Where does this lead?

The magic word here is content. Reddit likes to throw it around whenever something happens, and for good reason: it’s getting rare. Gatecamps have become nearly extinct because Interceptors can just run through them with no risk of getting caught, so there are no fleets forming to break the camps and no fleets to counterdrop those.

Supers and titans rarely get caught traveling anymore, no reaction fleets for that either, do you see a trend?

Risk aversity isn’t the Problem here, it’s that EVEs mechanics enable and encourage us to be risk averse in the first place, when they should do the exact opposite. It isn’t the only thing broken, but it is one of the unique things about EVE, the selling point for anyone that enjoys tipping over sandcastles: EVE should be dangerous, full of mistakes waiting to happen. Not a simple symbol assuring you safety. You should have to expect to lose your ship every time you undock, that’s what makes undocking exciting. It’s not the Killmail you get in the end, it’s the knowledge that it could’ve been your own ship blowing up, and that it probably will be soon.

You can see these effects all over EVE today, but what inspired me most to write about this is the newbie FCs we try to train daily. Their usual fears and questions, that used to range from “how do I make a fleet” to “I’m afraid to get everyone killed” are nowadays overshadowed by one question: “where do I take my fleet to do stuff” and the answer is becoming really hard to find. You can’t just send them out to crush a gatecamp, hunt down an enemy gang that’s bothering your miners, or simply camp a gate themselves. You need to send them regions away, through wormholes and jump bridges, and what do you think will they take for that long journey? Any fast-warping, low-risk ships coming to mind?

I could go on and on about this (and I probably will if you talk to me about this subject), but I still have hope that I am not alone in this matter, even if this hope relies on CCP realising that a safe EVE is a dead EVE.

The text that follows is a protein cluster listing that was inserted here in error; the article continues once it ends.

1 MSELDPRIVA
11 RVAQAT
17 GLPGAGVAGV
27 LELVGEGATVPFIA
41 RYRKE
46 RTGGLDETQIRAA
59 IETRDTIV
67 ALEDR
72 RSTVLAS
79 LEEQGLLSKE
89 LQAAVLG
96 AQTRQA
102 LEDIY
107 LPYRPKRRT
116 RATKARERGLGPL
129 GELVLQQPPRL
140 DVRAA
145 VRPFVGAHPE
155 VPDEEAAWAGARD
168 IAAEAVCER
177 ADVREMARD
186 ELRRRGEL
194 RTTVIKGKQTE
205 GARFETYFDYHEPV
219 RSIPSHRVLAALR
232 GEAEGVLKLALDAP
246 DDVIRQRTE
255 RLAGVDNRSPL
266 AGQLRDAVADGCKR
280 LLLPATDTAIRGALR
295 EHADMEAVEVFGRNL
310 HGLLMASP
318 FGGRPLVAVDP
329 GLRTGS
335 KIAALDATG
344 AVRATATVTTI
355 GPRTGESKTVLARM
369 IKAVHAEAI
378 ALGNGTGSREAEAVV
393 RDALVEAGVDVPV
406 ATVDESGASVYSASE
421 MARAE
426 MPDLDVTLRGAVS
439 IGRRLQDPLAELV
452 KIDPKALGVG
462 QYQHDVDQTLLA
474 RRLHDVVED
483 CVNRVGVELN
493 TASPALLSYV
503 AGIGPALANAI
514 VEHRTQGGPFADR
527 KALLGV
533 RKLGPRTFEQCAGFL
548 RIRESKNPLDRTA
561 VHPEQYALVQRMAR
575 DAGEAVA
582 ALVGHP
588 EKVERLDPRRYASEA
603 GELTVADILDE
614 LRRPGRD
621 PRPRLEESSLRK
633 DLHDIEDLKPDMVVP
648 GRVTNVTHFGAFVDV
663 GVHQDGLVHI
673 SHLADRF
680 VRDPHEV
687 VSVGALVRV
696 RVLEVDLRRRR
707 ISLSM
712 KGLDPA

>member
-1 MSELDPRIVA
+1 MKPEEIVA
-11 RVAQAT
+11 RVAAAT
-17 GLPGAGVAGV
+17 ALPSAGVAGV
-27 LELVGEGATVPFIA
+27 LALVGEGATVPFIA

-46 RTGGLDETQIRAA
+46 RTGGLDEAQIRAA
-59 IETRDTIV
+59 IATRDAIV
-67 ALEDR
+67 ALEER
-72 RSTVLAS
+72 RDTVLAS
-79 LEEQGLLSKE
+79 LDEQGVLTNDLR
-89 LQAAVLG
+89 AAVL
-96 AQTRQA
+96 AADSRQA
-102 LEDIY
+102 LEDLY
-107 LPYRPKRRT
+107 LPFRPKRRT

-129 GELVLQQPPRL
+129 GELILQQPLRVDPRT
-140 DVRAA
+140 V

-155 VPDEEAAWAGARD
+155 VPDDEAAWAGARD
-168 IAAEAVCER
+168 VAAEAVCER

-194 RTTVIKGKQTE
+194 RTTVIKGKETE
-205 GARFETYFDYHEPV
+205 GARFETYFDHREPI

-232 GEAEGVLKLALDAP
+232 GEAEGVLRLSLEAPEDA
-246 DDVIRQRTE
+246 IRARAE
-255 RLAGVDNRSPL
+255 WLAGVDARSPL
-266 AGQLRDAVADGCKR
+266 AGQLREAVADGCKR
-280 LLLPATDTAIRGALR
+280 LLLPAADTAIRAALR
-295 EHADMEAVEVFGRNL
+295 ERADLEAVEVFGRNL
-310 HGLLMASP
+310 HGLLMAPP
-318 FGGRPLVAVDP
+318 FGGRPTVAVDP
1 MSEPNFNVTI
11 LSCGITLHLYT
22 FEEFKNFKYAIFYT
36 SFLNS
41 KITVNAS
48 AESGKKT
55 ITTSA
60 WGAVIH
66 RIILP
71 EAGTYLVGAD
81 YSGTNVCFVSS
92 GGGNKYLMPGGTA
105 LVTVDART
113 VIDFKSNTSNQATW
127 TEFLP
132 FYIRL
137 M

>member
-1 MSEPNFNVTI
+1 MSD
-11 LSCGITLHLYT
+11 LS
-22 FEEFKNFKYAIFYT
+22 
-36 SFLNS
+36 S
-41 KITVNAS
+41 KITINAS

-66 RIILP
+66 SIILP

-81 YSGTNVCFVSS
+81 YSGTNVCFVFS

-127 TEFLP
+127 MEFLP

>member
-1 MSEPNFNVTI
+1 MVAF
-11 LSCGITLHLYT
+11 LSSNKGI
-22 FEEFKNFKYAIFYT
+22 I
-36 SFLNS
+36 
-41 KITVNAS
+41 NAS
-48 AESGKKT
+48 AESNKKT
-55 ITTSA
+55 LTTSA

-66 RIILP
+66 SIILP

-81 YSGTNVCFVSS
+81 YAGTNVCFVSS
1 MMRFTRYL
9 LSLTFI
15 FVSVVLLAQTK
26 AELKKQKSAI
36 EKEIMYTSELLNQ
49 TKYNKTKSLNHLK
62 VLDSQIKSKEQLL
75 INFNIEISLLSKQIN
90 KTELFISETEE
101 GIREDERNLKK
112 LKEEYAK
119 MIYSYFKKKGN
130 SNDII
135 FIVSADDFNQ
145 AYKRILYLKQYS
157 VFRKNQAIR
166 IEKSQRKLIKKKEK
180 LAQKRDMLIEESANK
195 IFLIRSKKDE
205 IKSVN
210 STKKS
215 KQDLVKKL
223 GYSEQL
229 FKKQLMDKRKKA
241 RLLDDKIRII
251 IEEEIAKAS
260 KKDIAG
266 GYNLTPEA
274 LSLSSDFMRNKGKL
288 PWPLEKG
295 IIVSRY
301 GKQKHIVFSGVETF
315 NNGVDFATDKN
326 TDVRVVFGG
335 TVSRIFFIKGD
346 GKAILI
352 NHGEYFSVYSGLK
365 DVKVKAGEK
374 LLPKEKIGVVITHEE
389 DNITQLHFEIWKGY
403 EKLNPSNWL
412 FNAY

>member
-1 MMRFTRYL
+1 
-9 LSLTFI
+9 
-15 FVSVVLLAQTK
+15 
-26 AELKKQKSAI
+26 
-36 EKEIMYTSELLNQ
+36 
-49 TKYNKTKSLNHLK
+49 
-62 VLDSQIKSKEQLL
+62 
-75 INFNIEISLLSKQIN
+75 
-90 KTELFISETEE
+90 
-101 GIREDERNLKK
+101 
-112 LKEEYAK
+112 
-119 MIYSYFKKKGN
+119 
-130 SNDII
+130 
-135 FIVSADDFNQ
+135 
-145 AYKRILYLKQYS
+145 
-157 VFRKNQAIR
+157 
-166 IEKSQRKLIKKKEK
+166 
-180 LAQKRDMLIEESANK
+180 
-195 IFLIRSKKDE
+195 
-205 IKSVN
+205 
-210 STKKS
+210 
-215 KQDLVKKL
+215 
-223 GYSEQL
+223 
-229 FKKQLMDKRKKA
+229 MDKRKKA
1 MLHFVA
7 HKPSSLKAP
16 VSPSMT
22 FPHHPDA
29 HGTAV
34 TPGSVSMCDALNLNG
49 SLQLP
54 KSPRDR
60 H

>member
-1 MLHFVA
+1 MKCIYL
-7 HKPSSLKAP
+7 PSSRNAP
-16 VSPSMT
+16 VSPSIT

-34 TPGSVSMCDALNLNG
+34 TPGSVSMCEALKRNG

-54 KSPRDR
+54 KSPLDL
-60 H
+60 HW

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Comments

  • brennan

    They should get rid of innate nullification on any and all ships (bar t3 cruisers) and instead make it a module… because here is the thing… THere is no counter to bubbles unless you are in a nullified ship… Having a ship that is naturally unaffected them is OP but so is a bubble with a gate camp without it…Just how you can choose to equip warp stabs you should be able to have the choice to give up a bunch of spaces and cpu room to fit a nullification module to make them a travel fit if need be. Make the nullification module so it cant be equipped alongside warp stabs and then an instant locker can still point you (this would also make battleships have to make a choice for travel fits… nullification with a chance to get stabbed at the gate or warp stabs with a chance to run into a bubble… With that everything involved would have a counter which is how it should be

    January 21, 2018 at 8:57 am
    • Alaric Faelen brennan

      I agree. The only ships I think should have inherent nullification is maybe shuttles. Pure taxis with no combat value. So sure, you can get to content easily, but need a different ship to actually do that content.

      For combat ships- nullification should only be a module, and should gimp the ship rather than enhance it, the same way stabs do. Still possible, but severely disadvantaged. (but if you are willing to take that risk….)
      Also, why not give this to a different class than ceptors? They already have insta-warp as a thing. Rework Assault Frigs to be able to nullify. One T2 frig has speed and insta-warp, another can nullify, another can use covops cloaks…..that’d be three choices for a player across three classes of frigate, to deal with a given threat.

      I like choices in a sandbox game.

      January 21, 2018 at 6:02 pm
      • brennan Alaric Faelen

        Same… and like I said in a sandbox EVERYTHING should have a counter. And those counters should carry risks of their own. I dont think any ship should naturally be invulnerable to bubbles including shuttles. Modules for each size of ship and the drawback is HIGH CPU and power requirements that make you have to make choices based on pros and cons.

        January 22, 2018 at 2:22 am
      • Honestly I hate the way inties work as taxis much more than I hate things like Claw fleets. Interceptors’ combat abilities are definitely not their most offensive aspect. Taking all the risk out of traveling in EVE is not desirable– one can easily keep numerous purpose-fit ships in various content locations and then flit between them in a taxi ship. Why bother even putting restrictions on things like jump clones if you’re going to field a whole class of taxi ships that effectively allow people to do the same thing?

        January 22, 2018 at 5:57 am
        • brennan Ganthrithor

          What if interceptors has their align time nerfed… so none of them could insta align even when equipped with interns?

          January 22, 2018 at 10:48 am
    • Why do you think gatecamps are OP? Just curious.

      January 22, 2018 at 5:58 am
      • brennan Ganthrithor

        Because their are so few ways to escape them. And most of those methods involve luck… lucky me the gate put me outside the bubble… all it takes is a bubble and an instant locker and there is almost no way to counter it… maybe a cloak but even that’s only effective on certain ship types…